in pieces, a puzzle by Annie Stenzel

800px-atropos_o_las_parcas

the light her spirit cast was never
bright enough for even one
to read by, let alone two

in the gathering gloom, peace, uneasy

unfolding her face into smiles
again and again from its package
of wrinkles: one’s flesh is doomed

to forget it was ever smooth

how to contain so much mystery?
time is the shield
so that our worlds

are safe from implosion

if only it were merely
a matter of money spate
of calamities; paroxysms of insufficiency

the truth dulls, flickers

everyone’s life is in pieces
waiting in the shadow
of the Fates, especially Atropos

who carries the scissors

 

 

Annie Stenzel was born in Illinois, but has lived on both coasts and a couple of other continents at various times in her life. Her book-length collection, The First Home Air After Absence, was published late last year by Big Table. Her poems appear or are forthcoming in a wide range of print and online journals in the U.S. and the U.K., from Ambit to Rat’s Ass Review to Whale Road with stops at Catamaran Literary Reader, Eclectica, Gargoyle, Kestrel, Quiddity, Riddled with arrows, and The Lake, among others. She lives within sight of the San Francisco Bay. For more, visit http://www.anniestenzel.com.

 

Painting, Átropos o Las Parcas, by Francisco Goya.

At the Renwick Gallery’s Exhibit on Burning Man by Marianne Szlyk

Sporleder-Burning-Man-2016jpg-940x626

Adorned with a headdress
made from bottlecaps,
wearing a white nylon slip
to match the mountains,
I dance in the heat
that I have always shrunk from.

A younger, bare-chested version
of a man in a black t-shirt
stomps to the sound
of empty half-gallon jugs
and cafeteria drums.

In this world,
I ride on the back
of his motorcycle.

Wind chimes gather around,
protecting us.

 

First published in Ramingo’s Porch, Issue #4.

 

 

In the late 1980s, Marianne Szlyk lived in Eugene, Oregon. She wonders every so often what her life would have been like had she stayed out west. She also edits a blog-zine, The Song Is…, for poetry and prose inspired by music (especially jazz), and she publishes poetry here and there. Her latest book, On the Other Side of the Window, is available through Amazon.

 

Photograph by Scott Sporleder.

Plumming by Betsy Mars

plums, still life, artist unknown plumbing betsy mars

My inheritance of prunes:
one and a half bags, unfinished.
Eaten ritualistically daily
to avoid constipation.

Also dates. Two tubs, Medjool.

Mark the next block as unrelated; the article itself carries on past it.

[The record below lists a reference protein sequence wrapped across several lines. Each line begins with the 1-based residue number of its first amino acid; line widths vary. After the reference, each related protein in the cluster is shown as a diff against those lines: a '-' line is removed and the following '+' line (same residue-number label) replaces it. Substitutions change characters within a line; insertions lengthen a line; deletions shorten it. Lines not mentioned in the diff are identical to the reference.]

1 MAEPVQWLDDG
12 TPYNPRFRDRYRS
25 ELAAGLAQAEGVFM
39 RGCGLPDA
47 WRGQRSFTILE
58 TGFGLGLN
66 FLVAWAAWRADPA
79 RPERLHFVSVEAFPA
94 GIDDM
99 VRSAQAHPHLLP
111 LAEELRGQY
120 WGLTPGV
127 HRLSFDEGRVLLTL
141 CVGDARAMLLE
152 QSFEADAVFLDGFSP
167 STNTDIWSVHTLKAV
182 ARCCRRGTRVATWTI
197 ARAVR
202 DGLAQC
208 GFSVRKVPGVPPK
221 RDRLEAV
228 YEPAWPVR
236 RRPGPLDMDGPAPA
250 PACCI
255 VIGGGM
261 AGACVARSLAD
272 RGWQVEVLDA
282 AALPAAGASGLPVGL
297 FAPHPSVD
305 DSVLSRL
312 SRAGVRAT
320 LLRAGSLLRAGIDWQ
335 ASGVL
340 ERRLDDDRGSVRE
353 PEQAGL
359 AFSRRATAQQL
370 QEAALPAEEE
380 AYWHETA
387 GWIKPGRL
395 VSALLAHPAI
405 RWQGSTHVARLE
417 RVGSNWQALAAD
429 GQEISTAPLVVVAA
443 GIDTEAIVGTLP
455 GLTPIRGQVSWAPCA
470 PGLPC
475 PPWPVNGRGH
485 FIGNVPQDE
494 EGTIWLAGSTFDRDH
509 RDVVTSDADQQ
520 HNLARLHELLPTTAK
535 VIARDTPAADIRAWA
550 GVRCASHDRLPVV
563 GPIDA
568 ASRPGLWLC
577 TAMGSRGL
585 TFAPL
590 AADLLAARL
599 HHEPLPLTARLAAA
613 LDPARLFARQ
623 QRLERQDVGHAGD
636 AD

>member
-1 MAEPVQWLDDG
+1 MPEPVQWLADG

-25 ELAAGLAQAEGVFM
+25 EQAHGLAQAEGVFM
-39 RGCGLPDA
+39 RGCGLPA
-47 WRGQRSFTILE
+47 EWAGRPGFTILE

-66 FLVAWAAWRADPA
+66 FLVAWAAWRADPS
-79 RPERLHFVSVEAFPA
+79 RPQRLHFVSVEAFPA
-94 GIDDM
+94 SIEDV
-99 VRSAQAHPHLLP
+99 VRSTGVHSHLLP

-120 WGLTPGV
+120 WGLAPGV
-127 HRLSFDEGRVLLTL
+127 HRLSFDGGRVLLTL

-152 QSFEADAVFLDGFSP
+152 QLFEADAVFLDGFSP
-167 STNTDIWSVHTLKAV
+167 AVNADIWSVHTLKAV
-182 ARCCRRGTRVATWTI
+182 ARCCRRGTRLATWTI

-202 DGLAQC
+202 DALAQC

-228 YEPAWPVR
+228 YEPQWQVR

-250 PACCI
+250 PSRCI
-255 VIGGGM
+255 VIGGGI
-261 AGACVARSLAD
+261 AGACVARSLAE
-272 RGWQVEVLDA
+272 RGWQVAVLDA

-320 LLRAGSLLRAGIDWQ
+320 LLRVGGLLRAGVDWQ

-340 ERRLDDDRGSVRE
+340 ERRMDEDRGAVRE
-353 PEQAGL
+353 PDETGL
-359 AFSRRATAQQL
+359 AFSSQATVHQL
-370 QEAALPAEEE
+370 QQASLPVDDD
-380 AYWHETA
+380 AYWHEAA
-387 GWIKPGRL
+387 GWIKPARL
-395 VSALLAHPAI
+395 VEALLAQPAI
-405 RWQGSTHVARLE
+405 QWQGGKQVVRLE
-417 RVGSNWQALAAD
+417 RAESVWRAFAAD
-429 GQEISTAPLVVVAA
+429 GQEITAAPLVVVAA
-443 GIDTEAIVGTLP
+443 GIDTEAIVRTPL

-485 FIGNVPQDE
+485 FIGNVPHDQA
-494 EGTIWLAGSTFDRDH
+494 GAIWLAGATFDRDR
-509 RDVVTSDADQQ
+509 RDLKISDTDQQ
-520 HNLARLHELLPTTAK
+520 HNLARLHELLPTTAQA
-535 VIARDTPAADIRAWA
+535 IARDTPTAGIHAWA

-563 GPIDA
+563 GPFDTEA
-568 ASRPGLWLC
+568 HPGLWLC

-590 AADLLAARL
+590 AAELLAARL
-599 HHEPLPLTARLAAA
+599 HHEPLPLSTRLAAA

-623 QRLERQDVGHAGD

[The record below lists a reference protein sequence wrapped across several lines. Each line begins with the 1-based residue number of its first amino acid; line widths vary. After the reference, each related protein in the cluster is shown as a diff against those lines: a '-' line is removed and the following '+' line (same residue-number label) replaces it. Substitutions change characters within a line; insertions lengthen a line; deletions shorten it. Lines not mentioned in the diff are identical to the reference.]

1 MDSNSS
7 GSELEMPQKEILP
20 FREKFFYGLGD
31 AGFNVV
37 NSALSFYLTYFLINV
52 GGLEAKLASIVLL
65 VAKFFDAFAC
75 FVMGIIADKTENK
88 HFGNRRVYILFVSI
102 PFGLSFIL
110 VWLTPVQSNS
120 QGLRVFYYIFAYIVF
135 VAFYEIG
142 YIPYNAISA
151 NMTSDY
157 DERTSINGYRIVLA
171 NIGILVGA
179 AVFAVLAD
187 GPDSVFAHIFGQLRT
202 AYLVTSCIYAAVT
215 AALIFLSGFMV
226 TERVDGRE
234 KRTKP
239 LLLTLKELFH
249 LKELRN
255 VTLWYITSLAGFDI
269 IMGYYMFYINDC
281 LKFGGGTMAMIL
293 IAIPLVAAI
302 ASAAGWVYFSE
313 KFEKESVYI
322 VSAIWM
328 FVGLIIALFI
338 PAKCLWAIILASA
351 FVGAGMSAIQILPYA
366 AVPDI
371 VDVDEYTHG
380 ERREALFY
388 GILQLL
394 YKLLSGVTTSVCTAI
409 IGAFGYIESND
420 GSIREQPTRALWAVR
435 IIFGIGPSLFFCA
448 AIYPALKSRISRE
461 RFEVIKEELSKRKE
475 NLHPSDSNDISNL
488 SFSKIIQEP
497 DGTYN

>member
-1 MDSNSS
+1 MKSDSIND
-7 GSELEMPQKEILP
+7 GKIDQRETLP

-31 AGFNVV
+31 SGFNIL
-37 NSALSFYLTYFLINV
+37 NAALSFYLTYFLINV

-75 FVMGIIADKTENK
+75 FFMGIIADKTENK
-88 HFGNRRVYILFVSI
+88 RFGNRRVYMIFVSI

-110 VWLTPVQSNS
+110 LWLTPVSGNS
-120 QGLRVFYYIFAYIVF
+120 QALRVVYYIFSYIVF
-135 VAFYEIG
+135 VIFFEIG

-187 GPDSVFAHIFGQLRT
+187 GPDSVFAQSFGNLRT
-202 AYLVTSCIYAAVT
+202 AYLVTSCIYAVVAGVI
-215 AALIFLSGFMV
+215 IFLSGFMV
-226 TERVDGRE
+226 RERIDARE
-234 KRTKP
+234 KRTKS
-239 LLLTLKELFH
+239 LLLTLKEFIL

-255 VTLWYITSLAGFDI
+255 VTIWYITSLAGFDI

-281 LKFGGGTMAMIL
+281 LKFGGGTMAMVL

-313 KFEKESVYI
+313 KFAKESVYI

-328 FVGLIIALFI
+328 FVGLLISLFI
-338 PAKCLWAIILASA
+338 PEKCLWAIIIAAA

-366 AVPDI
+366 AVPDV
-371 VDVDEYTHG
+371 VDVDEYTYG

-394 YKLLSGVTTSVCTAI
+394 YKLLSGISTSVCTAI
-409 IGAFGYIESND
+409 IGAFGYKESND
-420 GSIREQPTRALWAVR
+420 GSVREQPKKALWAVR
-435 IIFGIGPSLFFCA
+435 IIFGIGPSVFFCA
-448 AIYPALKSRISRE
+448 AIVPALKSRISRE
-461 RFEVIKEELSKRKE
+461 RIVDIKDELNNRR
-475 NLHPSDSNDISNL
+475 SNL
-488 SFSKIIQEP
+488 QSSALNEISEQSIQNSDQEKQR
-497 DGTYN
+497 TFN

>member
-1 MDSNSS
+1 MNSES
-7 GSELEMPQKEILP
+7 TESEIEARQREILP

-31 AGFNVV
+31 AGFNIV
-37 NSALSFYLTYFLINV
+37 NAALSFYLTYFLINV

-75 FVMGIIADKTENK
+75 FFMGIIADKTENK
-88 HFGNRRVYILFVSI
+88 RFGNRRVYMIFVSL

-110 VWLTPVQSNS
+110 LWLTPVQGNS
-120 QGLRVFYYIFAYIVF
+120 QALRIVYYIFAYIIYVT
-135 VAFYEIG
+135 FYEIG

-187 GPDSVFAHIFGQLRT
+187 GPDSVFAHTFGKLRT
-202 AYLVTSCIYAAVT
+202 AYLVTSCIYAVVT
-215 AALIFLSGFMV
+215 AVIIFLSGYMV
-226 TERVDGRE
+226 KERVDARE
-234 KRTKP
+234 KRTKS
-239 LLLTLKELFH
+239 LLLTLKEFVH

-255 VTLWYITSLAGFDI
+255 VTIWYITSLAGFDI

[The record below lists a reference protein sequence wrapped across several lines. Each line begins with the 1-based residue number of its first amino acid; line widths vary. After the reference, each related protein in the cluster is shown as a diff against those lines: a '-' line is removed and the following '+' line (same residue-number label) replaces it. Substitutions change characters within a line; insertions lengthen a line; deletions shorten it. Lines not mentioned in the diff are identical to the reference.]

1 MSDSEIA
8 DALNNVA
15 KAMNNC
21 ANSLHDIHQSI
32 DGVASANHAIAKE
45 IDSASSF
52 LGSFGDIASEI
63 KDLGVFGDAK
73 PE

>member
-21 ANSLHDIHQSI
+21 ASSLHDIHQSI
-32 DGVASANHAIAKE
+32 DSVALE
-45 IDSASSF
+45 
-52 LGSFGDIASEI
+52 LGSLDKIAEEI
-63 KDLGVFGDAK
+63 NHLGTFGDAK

Minerals and fiber-rich.
Five prunes and three dates
to start each morning

sweetly, with expectation:
this is how the day will go,
movingly. Dried fruits almost
primal, handed down

with his last possessions.
The things he touched:
now I eat them daily,
tasting only sweetness.

 

First published in Illya’s Honey.

 

 

Betsy Mars is a Connecticut-born, mostly California-raised poet and educator. Her parents gave her an early appreciation for language and social justice, which her childhood years in Brazil reinforced. She has a bachelor’s and master’s degree from USC which she puts to no obvious use. A mother, avid traveler, and animal lover, her work has recently appeared in Tuck Magazine, Writing in A Woman’s Voice, and The Ekphrastic Review, as well as in a number of anthologies and the California Quarterly.

 

Painting: Plums, Still Life, artist unknown.

Gas, Light by Hal Y. Zhang

Gas, light Hal Y Zhang

Last night I sank
deep
into the earth
until compressed into its embrace.
A singular dark smudge
etched in the fossil ledger.

In millions of years
you wake me.
The drills strike my veins;
my oily black blood
gushes into the sand.
You whisper sweet crude nothings.

I dribble into your lamps,
your lathers your perfumes,
your wheels,
the gap between your joints click-clack.

Why so angry–you cry
in the space of my exhalation.
It’s just supply and demand.
Black smoke, dark words.

I shake my head with blazing light,
a million
trillion pieces
freed through the slits between your fingers.
I am terra firma
rendered fire and air,
phoenix and ash,
linked only by ghost weight
of a sarcophagal memory.

One day the rain will rejoin me,
halves unblurring into a whole.
Transmuted. Unfamiliar.
You will curse me again as we
devour the sweet, sweet earth together.

 

 

Hal Y. Zhang is an immigrant who picked her second name from a hat. She writes at halyzhang.com.

 

Photograph by Eric Kounce.

#CampFire: Cheshire Moon by Catharine Clark-Sayles

cheshire moon catharine clark sayles
your ruddy grin tonight
reflects an awful light
the world is fever sick,
it burns, those with feet
prepare to run, those unfooted
left consumed. Sky and land-
scape merge in ash
familiar comes undone
lottery of flame and wind
spins a wheel of fire
missing, dead: the numbers rise.

 

Catharine Clark-Sayles is a physician practicing geriatrics in Marin county. She has been writing poetry most of her life with a long hiatus for medical school and the Army. Her latest chapbook, Brats, contains narrative poems of a military childhood. It was published by Finishing Line Press this year. Two prior books: One Breath and Lifeboat, were published by Tebot Bach Press. She is in a MFA program in poetry and narrative medicine at Dominican University in San Rafael.